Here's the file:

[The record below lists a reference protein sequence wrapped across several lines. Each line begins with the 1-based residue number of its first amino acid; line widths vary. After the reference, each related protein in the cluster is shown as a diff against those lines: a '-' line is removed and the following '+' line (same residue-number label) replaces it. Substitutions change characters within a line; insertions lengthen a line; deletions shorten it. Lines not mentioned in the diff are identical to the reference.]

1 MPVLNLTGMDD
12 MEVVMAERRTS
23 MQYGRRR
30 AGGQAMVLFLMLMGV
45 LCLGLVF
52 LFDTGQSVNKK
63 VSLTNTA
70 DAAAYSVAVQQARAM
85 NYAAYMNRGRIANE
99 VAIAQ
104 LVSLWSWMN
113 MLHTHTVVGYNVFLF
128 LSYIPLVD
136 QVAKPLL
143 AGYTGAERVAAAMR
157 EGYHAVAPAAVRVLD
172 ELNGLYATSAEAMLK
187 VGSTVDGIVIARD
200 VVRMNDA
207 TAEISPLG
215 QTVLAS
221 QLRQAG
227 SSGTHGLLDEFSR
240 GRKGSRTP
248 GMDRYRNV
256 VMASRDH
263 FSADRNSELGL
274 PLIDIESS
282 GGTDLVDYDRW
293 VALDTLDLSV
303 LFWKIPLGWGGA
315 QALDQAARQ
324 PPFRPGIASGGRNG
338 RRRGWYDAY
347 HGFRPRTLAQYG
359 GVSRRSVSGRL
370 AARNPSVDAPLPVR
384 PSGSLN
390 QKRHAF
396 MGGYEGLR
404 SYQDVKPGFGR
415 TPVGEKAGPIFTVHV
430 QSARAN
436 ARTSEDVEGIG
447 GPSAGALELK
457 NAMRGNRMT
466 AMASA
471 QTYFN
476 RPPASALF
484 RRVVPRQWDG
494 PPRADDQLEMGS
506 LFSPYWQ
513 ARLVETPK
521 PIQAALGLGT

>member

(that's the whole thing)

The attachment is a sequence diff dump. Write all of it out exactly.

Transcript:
[The record below lists a reference protein sequence wrapped across several lines. Each line begins with the 1-based residue number of its first amino acid; line widths vary. After the reference, each related protein in the cluster is shown as a diff against those lines: a '-' line is removed and the following '+' line (same residue-number label) replaces it. Substitutions change characters within a line; insertions lengthen a line; deletions shorten it. Lines not mentioned in the diff are identical to the reference.]

1 MPVLNLTGMDD
12 MEVVMAERRTS
23 MQYGRRR
30 AGGQAMVLFLMLMGV
45 LCLGLVF
52 LFDTGQSVNKK
63 VSLTNTA
70 DAAAYSVAVQQARAM
85 NYAAYMNRGRIANE
99 VAIAQ
104 LVSLWSWMN
113 MLHTHTVVGYNVFLF
128 LSYIPLVD
136 QVAKPLL
143 AGYTGAERVAAAMR
157 EGYHAVAPAAVRVLD
172 ELNGLYATSAEAMLK
187 VGSTVDGIVIARD
200 VVRMNDA
207 TAEISPLG
215 QTVLAS
221 QLRQAG
227 SSGTHGLLDEFSR
240 GRKGSRTP
248 GMDRYRNV
256 VMASRDH
263 FSADRNSELGL
274 PLIDIESS
282 GGTDLVDYDRW
293 VALDTLDLSV
303 LFWKIPLGWGGA
315 QALDQAARQ
324 PPFRPGIASGGRNG
338 RRRGWYDAY
347 HGFRPRTLAQYG
359 GVSRRSVSGRL
370 AARNPSVDAPLPVR
384 PSGSLN
390 QKRHAF
396 MGGYEGLR
404 SYQDVKPGFGR
415 TPVGEKAGPIFTVHV
430 QSARAN
436 ARTSEDVEGIG
447 GPSAGALELK
457 NAMRGNRMT
466 AMASA
471 QTYFN
476 RPPASALF
484 RRVVPRQWDG
494 PPRADDQLEMGS
506 LFSPYWQ
513 ARLVETPK
521 PIQAALGLGT

>member